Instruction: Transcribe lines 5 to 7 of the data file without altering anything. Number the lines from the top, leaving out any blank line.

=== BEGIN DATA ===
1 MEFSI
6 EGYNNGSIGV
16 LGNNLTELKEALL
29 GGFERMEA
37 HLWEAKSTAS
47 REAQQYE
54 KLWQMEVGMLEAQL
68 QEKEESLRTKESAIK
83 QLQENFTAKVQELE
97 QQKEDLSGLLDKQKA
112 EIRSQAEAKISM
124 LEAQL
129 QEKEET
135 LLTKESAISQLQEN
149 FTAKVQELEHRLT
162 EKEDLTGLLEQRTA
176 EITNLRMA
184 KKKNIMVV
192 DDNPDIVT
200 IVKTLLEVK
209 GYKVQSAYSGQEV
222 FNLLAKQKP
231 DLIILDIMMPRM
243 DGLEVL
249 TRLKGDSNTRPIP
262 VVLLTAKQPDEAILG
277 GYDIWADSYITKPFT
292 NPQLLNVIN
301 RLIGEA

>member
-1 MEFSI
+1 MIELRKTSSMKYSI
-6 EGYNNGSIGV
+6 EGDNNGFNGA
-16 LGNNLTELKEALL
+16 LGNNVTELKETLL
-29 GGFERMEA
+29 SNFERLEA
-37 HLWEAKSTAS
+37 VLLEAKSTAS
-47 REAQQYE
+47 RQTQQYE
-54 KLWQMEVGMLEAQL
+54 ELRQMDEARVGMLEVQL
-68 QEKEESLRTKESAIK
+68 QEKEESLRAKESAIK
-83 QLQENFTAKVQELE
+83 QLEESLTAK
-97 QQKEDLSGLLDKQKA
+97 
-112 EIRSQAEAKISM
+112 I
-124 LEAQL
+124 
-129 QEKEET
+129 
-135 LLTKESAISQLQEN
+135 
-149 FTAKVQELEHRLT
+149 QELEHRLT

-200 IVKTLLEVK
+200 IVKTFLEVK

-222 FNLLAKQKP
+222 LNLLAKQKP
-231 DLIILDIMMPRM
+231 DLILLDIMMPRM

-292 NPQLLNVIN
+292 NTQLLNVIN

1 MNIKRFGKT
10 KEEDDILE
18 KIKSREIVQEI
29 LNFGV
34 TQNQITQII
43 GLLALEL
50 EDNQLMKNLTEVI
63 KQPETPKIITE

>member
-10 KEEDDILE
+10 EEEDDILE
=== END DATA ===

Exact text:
37 HLWEAKSTAS
47 REAQQYE
54 KLWQMEVGMLEAQL